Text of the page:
Only 4% of managers at Dutch firms are female… Gender Equality in The Boardroom

iwd_longIn homage to International Women’s Day last weekend the news this week tied in quite nicely. In the news this week it seems that only 4% of Dutch managers are female. According to The UK’s Chartered Management Institute  a gendered pyramid is mirrored worldwide, with women holding positions as 60% of junior managers, 40% of middle managers, 20% at senior levels and single digits at CEO. The article published by Dutch News had a particular sentence in it that caught my attention “The government wants to ensure 30% of boardroom jobs are done by women by 2016 but the current figure is only around 16%.”

When I was at university I studied foundations of politics. One of my essay questions was along the lines of ‘Is there a ‘glass ceiling’ for women in the work place?’ I remember writing reems and reems about it at the time.

In many countries there are obvious limits to what work women are allowed to do. As much as I don’t agree with limits enforced upon women we cannot ignore that in parts of the world they exist especially in places such as Saudi Arabia. Although not technically against the law as such the Islamic establishment of Saudi Arabia prohibits women to get behind the wheel of a car! According to the Department for Transport in 2010, 80% of males and 66% of females had a licence in the UK. So clearly we cannot make sweeping accusations of womens’ positions in the work place across the world. However in westernised countries such as NL, UK and USA one would hope that we are more accepting and encouraging to women in the workplace. The idea of a glass ceiling comes from the idea that women are encouraged to be middle managers but struggle to get much higher.  This is clear in the UK and as well in The Netherlands according to these reports.

Back to the matter in hand. The Dutch government was to ensure that 30% of boardroom jobs are done by women. How do they intend on doing that? It’s like saying for every man that goes into space there should be a woman there too. It wasn’t until 2014  that the International Space Station had two women on board for the first time in years. So its easy to say we would like more women in the boardroom but the key to this, in my opinion, is education, inspiration and encouragement. There was a story in our local news about a female RAF Medic who is now suffering from PTSD. There was some horrid comment on it questioning whether or not women should be on the front line, the issues here is10393919_10153083146917593_8440716354238318782_n the lack of support for those that are be they male or female.  You can’t say that women should make up this or that women should want to! We have got to a stage now where we are used to particular things. I think women need empowering, they need supporting and they need to be reminded that women can. I have been brought up as a successful and independent woman, I am surrounded by successful and strong women but I would say that I am one of very few. What female role models do we have? Even in cartoons there aren’t female role models and those that there are are sexed up e.g. Cat Woman, Wonder Woman etc. Successful women in TV and movies are portrayed as evil and cruel. There’s now wonder women are put under pressure. When do nice women succeed?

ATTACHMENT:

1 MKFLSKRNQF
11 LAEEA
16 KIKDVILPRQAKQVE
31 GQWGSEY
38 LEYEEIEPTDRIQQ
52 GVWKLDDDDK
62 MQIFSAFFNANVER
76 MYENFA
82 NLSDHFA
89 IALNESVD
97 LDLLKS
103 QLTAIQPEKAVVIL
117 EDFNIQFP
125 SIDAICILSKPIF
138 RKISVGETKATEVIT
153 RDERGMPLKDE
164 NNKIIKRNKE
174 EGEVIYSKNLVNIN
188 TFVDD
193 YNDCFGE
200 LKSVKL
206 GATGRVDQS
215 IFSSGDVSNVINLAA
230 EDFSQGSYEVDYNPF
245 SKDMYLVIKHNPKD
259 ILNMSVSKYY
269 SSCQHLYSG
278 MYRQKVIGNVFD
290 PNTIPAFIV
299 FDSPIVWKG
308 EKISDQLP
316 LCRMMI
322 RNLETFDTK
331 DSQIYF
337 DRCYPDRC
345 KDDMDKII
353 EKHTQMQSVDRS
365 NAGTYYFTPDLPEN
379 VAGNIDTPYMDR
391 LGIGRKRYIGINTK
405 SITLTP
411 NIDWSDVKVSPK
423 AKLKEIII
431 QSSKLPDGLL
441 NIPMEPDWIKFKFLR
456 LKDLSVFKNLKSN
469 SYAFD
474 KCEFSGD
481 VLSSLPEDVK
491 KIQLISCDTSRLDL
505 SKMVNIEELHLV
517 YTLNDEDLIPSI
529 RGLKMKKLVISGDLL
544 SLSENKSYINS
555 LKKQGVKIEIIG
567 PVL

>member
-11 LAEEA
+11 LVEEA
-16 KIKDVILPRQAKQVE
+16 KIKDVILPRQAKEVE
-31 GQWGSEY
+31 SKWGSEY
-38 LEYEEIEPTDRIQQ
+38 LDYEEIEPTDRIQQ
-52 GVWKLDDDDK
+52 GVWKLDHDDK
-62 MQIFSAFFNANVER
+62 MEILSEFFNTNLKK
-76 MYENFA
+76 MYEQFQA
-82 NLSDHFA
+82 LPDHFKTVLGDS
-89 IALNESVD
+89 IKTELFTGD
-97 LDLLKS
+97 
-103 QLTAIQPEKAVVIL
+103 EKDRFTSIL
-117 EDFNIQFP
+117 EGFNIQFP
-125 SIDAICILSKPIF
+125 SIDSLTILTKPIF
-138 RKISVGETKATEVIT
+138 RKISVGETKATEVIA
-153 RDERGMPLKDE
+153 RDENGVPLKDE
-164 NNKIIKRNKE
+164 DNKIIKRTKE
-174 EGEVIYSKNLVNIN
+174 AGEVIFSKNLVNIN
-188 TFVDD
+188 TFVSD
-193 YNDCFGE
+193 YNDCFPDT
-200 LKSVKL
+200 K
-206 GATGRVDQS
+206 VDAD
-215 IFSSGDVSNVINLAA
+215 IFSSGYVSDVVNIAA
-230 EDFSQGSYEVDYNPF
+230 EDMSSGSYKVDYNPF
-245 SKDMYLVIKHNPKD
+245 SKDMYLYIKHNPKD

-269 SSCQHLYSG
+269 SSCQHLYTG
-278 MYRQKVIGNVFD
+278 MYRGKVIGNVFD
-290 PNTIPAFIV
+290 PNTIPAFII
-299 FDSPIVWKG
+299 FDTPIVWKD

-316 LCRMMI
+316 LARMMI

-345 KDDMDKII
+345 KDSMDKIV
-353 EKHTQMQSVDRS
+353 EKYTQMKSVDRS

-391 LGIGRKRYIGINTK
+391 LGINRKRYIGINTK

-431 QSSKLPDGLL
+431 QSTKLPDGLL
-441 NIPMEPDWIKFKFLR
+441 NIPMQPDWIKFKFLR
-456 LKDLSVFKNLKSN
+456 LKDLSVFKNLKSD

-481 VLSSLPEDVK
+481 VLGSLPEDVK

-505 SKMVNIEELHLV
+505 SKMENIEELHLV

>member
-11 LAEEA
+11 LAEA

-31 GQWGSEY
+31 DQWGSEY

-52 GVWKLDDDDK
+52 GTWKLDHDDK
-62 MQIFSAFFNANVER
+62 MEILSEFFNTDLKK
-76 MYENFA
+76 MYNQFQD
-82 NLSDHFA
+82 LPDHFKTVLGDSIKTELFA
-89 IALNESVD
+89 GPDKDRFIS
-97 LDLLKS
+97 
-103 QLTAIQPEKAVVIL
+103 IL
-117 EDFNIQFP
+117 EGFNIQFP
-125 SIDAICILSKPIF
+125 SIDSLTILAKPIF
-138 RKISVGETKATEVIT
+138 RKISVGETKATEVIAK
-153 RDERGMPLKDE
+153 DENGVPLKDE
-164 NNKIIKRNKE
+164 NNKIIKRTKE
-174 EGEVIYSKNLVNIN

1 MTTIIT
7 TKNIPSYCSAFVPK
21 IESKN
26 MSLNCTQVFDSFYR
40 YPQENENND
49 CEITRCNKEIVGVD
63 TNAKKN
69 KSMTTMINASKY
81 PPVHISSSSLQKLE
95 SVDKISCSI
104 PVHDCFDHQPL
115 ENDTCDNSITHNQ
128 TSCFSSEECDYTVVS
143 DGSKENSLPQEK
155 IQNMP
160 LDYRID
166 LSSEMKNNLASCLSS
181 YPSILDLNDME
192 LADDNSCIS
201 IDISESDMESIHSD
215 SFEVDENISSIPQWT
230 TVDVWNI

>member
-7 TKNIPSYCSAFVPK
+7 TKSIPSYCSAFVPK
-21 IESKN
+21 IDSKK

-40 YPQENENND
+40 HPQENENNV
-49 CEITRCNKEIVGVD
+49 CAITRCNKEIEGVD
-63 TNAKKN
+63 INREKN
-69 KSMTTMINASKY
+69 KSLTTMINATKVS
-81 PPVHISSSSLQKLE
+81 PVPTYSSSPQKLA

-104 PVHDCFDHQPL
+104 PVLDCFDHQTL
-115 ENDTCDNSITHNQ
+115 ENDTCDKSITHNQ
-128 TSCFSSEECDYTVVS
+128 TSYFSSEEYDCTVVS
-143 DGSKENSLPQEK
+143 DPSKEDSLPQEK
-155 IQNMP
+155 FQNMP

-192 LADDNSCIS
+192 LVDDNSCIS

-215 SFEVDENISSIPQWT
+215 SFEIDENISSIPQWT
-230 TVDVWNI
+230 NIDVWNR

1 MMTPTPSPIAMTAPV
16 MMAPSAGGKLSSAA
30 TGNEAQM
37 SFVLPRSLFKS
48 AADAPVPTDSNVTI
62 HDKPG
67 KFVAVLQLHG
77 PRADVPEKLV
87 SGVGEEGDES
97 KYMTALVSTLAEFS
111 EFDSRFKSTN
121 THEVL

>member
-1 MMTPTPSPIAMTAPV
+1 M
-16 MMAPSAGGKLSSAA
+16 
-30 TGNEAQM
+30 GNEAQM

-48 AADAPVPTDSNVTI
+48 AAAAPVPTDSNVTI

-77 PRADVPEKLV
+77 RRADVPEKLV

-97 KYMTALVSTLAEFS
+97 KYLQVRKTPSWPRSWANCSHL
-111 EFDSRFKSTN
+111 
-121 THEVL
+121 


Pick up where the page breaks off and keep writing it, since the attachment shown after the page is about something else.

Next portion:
In my ‘normal’ life I work in Politics. I have been subject to strange looks and once I was given someones coffee order in a meeting I was charing because they ‘didn’t realise I was the boss’! It happens, gender discrimination is there and women, in my opinion, are subjected to it more than men when it comes to the boardroom. Only 20% of legislators are womenOnly 9% of negotiators at peace tables are women. This isn’t good enough but we cannot change this without empowering young women and making it easier for them to achieve.

We could argue that discrimination is harder for women because they have to take time out to have children. Career progression is made easier for men than for women and thats not very fair. Men can’t cary children so their career isn’t interrupted by a pregnancy for a start off. But thats a separate issue! You could argue that male nurses and caring staff suffer the same problem too. For the record I don’t think thats fair either!

So is there a glass ceiling for women? Yes. I believe there is.

Is there any sign of us breaking through? Yes. Slowly but surely we are pushing through but its taken years to get this far and we’ve a hell of a long way to get on a level pegging.

Should women make up 30% of the boardroom? Why the hell not?! 50% should make it up, but also 50% of politicians should be women and I think that parliament should represent the demographics of the country too but nobody is pushing for that change in the UK or in The Netherlands. Seven out of 10 candidates for next month’s Dutch Provincial Elections are men, whereas in the UK there are currently 502 male MP’s and 148 female MPs (expected to change in the May 2015 Election) Thats 70% male dominance in Dutch elections compared to and 80% male dominance in UK elections.

So the struggle is real, the effects can be devastating but we must power on, we must aim to achieve and we must never take no for an answer, be you male or female, be you young or old. If not us, who? If not now, when?

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One of the clearest viewpoints so rarely shared! #TeamMalala

Women should be encouraged.Women should be empowered. Women should be whoever the hell they want to be and do whatever the hell they choose.

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